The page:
Every Word for Every Man

I didn’t see it coming.

We were doing literacy class among our Bible school students. This literacy class, for those who are already literate in Melanesian Pidgin, is as much for me as it is for them. Our co-worker, Sarah Glover, has taught some of these preachers’ wives to read and write in Pidgin. A year ago, they were illiterate.

Our Kamea language class gives me, the one who is learning Kamea, the opportunity to use what I’m learning as I learn. Our co-worker Cherith Ottosen, working with Margaret Manateo (whom followers of this blog recognize from our clinic), developed some reading primers and language lessons back in 2009. In the mornings recently I’ve been able to work with our Bible school students one-on-one in Kamea language materials.

This year we added Kamea literacy to our course curriculum in our Bible school. I wanted our men to be literate in Kamea so that they can help our translation team work on the Kamea Bible project. Four days a week we have been learning to read what little material there is in Kamea. A month ago, the students wrote their first stories in Kamea; brief and simple as they are, these represent a step ahead in language literacy. We printed them out and now they are part of a reading book. Needless to say, the students were excited to be published! Move over you big publishers, Kamea Press is cranking them out.

The students and I have worked together to translate a few Bible verses in isolation; that is, verses that can stand alone without supporting context and still have meaning. Our Ipaiyu church has memorized several of these verses already; the Bible school students are memorizing them too. This week we translated Matthew 4:4–“But he answered and said, It is written, Man shall not live by bread alone, but by every word that proceedeth out of the mouth of God.” (KJV) It looks like this in Kamea; Matio 4:4–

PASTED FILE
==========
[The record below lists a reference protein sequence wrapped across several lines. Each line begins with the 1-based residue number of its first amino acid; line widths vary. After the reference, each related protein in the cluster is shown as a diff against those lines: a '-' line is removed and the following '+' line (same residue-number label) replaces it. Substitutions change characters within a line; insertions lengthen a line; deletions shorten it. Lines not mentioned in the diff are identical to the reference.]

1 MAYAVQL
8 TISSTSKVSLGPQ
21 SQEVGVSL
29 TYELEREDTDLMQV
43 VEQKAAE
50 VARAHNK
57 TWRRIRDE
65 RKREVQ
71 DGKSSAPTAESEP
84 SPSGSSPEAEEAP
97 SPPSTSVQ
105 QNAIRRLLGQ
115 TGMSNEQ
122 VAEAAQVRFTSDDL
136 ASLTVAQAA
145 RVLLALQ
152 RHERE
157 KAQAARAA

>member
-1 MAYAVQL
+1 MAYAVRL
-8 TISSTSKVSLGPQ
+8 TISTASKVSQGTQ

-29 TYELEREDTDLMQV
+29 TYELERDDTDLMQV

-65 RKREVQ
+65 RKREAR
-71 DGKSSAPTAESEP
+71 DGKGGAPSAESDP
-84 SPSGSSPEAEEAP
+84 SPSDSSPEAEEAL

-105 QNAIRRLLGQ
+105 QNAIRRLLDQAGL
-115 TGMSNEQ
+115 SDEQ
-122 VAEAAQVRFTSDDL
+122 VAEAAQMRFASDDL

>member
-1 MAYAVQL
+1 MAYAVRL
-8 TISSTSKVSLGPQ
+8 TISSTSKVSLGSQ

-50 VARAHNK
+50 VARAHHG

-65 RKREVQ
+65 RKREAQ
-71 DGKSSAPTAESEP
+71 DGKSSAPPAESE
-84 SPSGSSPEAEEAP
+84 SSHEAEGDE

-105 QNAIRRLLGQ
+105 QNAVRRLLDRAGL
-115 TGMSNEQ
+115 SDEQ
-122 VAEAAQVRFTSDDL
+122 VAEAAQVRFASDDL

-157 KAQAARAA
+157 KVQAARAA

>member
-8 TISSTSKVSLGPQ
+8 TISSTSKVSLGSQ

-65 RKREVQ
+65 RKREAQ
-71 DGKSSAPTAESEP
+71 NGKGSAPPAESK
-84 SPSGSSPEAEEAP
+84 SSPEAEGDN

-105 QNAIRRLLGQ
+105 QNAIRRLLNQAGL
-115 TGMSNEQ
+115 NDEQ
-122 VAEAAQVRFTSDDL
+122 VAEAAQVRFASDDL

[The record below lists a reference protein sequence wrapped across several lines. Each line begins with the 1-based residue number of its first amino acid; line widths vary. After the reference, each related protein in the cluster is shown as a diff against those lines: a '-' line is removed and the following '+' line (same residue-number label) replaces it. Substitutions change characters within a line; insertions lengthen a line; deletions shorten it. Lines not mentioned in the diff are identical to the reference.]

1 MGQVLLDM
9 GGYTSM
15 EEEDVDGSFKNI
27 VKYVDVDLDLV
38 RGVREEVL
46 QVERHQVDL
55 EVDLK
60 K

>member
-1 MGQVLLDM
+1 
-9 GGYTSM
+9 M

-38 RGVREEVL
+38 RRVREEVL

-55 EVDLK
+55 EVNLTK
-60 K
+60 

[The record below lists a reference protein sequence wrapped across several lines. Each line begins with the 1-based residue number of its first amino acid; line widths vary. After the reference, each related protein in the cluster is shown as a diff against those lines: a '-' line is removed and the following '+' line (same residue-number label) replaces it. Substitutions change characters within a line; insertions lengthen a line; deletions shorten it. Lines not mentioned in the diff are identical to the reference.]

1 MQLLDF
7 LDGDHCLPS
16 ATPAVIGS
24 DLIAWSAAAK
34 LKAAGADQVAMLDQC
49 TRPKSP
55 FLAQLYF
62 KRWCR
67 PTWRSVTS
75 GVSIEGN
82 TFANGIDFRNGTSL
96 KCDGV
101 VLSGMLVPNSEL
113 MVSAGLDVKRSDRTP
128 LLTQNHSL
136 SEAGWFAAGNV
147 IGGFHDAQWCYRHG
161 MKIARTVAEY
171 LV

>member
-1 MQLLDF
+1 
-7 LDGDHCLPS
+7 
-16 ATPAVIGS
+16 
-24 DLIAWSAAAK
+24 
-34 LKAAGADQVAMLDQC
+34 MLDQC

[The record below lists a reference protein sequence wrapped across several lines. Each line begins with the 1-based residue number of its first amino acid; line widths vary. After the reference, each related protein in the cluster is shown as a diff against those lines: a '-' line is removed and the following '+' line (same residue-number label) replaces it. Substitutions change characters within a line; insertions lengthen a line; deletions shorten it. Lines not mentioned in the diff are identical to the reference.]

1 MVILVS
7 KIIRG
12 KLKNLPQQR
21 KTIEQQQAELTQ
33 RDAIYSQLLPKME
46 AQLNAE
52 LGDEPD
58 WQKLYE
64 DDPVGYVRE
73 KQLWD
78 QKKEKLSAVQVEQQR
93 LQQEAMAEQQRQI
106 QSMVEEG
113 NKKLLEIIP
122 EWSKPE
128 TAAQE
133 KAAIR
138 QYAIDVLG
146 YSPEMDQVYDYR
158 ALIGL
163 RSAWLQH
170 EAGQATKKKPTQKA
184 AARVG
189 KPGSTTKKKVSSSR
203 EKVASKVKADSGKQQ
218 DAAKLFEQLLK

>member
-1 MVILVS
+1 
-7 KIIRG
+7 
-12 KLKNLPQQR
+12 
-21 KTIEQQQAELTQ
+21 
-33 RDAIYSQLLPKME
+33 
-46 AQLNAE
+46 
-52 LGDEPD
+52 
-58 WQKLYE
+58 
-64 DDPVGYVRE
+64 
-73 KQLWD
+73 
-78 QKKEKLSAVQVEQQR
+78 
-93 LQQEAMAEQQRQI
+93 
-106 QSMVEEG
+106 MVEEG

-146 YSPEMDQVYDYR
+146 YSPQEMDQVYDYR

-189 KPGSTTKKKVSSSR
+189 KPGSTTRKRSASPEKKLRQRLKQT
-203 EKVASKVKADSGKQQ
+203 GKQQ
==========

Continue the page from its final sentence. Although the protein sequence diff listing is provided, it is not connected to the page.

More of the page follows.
Jisäs’o ä’oi täqutanqa ti, Tuwämnga yä qatna. Ämä’ä itaunta mtinga mame’a ihuta ti. Hawei. Ä’onga qhoä Nkot’oi’ya mängauta qatanqau ta mtinga mäuta ti.

Then it happened. Literacy class was finishing up, and we had a few minutes left. I saw the new verse on the blackboard and thought, “Let’s see if they can read it.” Mind you, they’ve been reading monosyllable words and have had little practice with the vowel blends that are in these words. I asked, “Who wants to try the verse?” Hands shot up. I called on them one by one. I pointed to each word as they read it clearly, without stumbling, in their own heart language. And, might I add, they were grinning from ear to ear. I had them explain the text, word for word. Yes–it is clear, accurate, and understandable.

I didn’t see it coming. I know that we are nowhere near doing the translation project. But I see hungry minds and hearts thrilled with God’s word, and I believe to see God do it.



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